Parting thoughts: Release the pain

This op-ed is a senior op-ed for a Newswire staff member.


College wasn’t what I expected it to be. I don’t think it is for any of us, but for me, the end result is drastically different from what I envisioned when I first arrived on campus. I never expected to change my career path. I never expected to make so many friends and just as many enemies. I also never expected that I would end up disliking my college experience.

I don’t say that to discount the amazing experiences I did get to have here. I made amazing lifelong friends that I will never forget. I fully and proudly embraced my identity as a gay man and came out to my entire family. I succeeded in my classes. I stage managed a heck of a lot of shows to varying degrees of success. Most importantly, though, I learned to prioritize myself and take care of myself.

The unfortunate part is that I learned too late that I was pushing myself too hard. I had too many obligations and not enough hours in the day to fulfill them. I was burnt out by the end of my freshman year, but that burnout only burned harder and faster as I kept catapulting myself into the next project, the next assignment and the next job. It wasn’t until my senior year that I really sat down and had a conversation with myself about what I wanted out of life and what I was doing it all for.

This led to many major changes. I stopped saying “yes” when people asked for help. I stopped apologizing as much. I withdrew from the various communities of which I was a part. I focused on improving my mental health, which took the hardest hit during my four years. I realized that I wasn’t happy with the industry I was going into. I also realized that this university may not have been the perfect choice for me.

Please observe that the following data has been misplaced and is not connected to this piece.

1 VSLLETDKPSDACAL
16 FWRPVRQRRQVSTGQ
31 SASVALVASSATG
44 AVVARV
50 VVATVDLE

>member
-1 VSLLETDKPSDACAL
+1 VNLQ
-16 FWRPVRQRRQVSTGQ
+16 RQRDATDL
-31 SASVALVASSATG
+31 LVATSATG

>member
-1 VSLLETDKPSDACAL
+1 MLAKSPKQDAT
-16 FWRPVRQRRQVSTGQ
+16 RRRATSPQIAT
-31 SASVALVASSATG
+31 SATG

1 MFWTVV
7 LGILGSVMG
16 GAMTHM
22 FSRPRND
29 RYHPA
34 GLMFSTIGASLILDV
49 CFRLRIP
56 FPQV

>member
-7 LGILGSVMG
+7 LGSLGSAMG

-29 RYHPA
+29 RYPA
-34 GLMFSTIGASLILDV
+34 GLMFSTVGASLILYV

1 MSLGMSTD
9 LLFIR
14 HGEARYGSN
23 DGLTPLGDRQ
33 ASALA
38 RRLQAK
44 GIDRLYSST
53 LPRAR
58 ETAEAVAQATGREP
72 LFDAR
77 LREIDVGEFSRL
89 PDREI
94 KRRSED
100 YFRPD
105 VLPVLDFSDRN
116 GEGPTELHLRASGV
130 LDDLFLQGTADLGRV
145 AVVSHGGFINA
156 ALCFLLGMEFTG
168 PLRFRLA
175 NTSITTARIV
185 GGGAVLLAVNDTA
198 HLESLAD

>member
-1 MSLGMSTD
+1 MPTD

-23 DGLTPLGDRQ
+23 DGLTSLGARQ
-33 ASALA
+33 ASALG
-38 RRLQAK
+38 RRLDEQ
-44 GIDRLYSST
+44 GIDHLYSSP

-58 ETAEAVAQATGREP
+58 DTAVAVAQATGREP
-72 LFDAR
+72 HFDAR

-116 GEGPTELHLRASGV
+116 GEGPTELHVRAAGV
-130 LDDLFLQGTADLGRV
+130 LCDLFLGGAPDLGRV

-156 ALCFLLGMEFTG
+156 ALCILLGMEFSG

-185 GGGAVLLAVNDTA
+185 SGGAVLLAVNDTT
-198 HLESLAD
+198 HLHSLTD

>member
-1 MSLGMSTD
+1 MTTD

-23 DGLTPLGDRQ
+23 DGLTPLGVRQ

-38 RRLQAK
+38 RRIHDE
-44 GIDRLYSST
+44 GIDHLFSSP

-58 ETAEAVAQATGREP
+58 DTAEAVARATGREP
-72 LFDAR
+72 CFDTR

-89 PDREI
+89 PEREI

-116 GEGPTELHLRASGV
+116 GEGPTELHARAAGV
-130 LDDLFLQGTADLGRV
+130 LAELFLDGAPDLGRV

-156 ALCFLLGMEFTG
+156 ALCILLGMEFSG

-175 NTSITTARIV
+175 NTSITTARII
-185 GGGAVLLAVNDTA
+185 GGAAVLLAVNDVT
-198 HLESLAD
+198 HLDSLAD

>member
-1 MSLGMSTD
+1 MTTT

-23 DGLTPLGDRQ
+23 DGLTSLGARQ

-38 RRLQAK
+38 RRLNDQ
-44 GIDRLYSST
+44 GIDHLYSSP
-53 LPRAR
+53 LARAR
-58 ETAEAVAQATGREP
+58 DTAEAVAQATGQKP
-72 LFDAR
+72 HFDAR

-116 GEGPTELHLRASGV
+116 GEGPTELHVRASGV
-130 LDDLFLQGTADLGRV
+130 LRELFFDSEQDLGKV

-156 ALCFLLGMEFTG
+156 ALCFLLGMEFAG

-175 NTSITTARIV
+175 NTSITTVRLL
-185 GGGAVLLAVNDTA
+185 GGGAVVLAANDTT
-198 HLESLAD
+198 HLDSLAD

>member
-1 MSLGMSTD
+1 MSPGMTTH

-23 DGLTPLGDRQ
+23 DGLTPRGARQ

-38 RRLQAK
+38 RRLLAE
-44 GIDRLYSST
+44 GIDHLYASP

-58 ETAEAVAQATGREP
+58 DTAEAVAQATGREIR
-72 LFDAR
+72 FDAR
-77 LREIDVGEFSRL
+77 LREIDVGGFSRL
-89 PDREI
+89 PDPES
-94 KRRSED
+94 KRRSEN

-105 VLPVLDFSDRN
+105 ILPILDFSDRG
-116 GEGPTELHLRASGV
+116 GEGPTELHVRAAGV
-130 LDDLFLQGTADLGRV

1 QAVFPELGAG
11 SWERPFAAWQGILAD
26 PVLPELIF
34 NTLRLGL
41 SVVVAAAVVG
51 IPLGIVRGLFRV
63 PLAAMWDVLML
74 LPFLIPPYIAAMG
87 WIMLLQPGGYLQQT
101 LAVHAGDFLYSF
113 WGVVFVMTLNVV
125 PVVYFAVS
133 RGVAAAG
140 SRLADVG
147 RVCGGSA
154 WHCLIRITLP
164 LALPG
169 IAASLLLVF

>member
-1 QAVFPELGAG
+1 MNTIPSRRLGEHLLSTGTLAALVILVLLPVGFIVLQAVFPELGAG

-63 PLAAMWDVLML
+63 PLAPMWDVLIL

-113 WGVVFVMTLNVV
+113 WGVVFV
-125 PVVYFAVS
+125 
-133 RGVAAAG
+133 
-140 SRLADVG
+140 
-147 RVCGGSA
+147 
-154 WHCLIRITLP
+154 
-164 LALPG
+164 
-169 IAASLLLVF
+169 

Xavier has many great qualities that drew me in, but I watched a lot of damage occur to the community that indirectly or directly impacted me. I experienced a major homophobic incident every year I was here and several more minor incidents as well.

I was called a “faggot.” I wasn’t the only gay man on campus who had this experience. I saw one of my closest friends drop out of college because he was tormented by members of the student body for being transgender. I watched two racist incidents tear apart the fabric of our community. I watched and am still watching a growing sentiment of sexism pervade our student body.

These incidents are not to be taken lightly, and the university itself has done a fantastic job of addressing them and providing solutions. However, as a student body, we have failed.

We dropped the ball. Every talk, every presentation and every forum we hold is meaningless if the only people going to them are the ones who didn’t want the problem to occur in the first place. The people who need to go are the ones who don’t because they don’t see the error of their ways.

What saddens me the most is that I came to Xavier with optimism and hope. Having come from a public school in rural Ohio, a place where I faced constant discrimination, I expected Xavier to be my beacon of hope. What it turned into was a crushing weight that held down my potential in more ways than I expected. I wanted to leave with a large community to look back upon. I don’t have that.

Part of that is my own fault. I’m not perfect, and I realize that. I am as fallible, opinionated and biased as the next student. At the end of the day, my actions are the only ones I can control.

I didn’t handle every situation like I should have. I was angry. I was hurt. I was stressed. I was overworked. It felt like the world was against me in every way, and I let that pain in too much. I didn’t acknowledge it and move on. The pain lived inside me and released itself when I felt threatened, passing itself along to whoever was on the receiving end. Only when I practiced forgiveness did I let it go.

My advice as a senior is to forgive yourself and forgive others. That doesn’t mean you need to reconcile with them. But forgive them. Acknowledge what they did, accept that it hurt you and release the pain. Forgive yourself for your feelings and actions, give and accept apologies as you feel necessary and release the pain. Learn from the experience and improve. Hope that they do the same. Treat yourself and others with kindness and love.

Above all, release the pain.


Trever McKenzie is a graduating senior. During his time with the Newswire, he has served as the Online Editor and a copy editor.